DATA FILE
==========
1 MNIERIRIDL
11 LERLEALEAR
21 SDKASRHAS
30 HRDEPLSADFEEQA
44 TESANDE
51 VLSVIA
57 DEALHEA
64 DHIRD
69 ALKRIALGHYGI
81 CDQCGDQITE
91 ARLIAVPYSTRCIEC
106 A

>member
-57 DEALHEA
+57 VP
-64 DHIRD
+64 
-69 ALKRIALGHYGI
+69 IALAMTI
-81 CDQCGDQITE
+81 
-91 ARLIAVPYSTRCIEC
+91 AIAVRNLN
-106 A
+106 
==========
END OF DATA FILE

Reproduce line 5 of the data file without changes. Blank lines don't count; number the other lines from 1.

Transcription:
44 TESANDE